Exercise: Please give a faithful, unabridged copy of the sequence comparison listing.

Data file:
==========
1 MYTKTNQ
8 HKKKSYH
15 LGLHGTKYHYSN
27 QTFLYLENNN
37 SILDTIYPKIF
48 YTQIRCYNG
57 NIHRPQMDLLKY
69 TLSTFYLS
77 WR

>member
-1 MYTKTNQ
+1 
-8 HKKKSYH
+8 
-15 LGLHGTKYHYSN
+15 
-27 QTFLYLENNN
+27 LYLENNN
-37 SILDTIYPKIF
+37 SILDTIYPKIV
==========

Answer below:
1 MYTKTNQ
8 HKKKSYH
15 LGLHGTKYHYSN
27 QTFLYLENNN
37 SILDTIYPKIF
48 YTQIRCYNG
57 NIHRPQMDLLKY
69 TLSTFYLS
77 WR

>member
-1 MYTKTNQ
+1 
-8 HKKKSYH
+8 
-15 LGLHGTKYHYSN
+15 
-27 QTFLYLENNN
+27 LYLENNN
-37 SILDTIYPKIF
+37 SILDTIYPKIV